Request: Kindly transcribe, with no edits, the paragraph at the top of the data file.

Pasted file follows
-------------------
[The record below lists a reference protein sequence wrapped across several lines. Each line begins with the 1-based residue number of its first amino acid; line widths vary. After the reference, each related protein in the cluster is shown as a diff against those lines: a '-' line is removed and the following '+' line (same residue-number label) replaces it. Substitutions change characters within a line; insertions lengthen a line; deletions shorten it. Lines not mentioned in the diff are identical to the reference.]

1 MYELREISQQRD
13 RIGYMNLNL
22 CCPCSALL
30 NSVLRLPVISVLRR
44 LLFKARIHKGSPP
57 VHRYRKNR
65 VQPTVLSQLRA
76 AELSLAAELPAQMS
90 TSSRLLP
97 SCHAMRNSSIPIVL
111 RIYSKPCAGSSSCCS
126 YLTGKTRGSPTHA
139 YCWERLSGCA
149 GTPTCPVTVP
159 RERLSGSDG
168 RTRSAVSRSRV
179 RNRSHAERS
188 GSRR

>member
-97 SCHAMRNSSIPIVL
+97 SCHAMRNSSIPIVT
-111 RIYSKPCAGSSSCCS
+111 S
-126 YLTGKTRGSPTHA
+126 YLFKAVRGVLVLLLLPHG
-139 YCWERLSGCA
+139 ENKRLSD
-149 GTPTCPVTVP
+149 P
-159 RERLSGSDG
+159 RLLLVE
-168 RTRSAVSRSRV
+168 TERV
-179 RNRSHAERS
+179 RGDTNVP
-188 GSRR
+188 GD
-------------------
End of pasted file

[The record below lists a reference protein sequence wrapped across several lines. Each line begins with the 1-based residue number of its first amino acid; line widths vary. After the reference, each related protein in the cluster is shown as a diff against those lines: a '-' line is removed and the following '+' line (same residue-number label) replaces it. Substitutions change characters within a line; insertions lengthen a line; deletions shorten it. Lines not mentioned in the diff are identical to the reference.]